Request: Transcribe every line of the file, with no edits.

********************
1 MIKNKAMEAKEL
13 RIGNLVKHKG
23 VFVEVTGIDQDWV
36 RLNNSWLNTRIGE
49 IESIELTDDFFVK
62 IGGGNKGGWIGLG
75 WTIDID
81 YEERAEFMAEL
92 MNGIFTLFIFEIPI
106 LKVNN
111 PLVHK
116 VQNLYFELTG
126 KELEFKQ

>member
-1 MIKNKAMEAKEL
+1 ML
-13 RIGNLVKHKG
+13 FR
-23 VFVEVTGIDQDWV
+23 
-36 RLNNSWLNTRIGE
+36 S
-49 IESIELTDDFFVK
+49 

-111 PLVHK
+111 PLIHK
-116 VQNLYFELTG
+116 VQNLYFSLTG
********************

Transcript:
1 MIKNKAMEAKEL
13 RIGNLVKHKG
23 VFVEVTGIDQDWV
36 RLNNSWLNTRIGE
49 IESIELTDDFFVK
62 IGGGNKGGWIGLG
75 WTIDID
81 YEERAEFMAEL
92 MNGIFTLFIFEIPI
106 LKVNN
111 PLVHK
116 VQNLYFELTG
126 KELEFKQ

>member
-1 MIKNKAMEAKEL
+1 ML
-13 RIGNLVKHKG
+13 FR
-23 VFVEVTGIDQDWV
+23 
-36 RLNNSWLNTRIGE
+36 S
-49 IESIELTDDFFVK
+49 

-111 PLVHK
+111 PLIHK
-116 VQNLYFELTG
+116 VQNLYFSLTG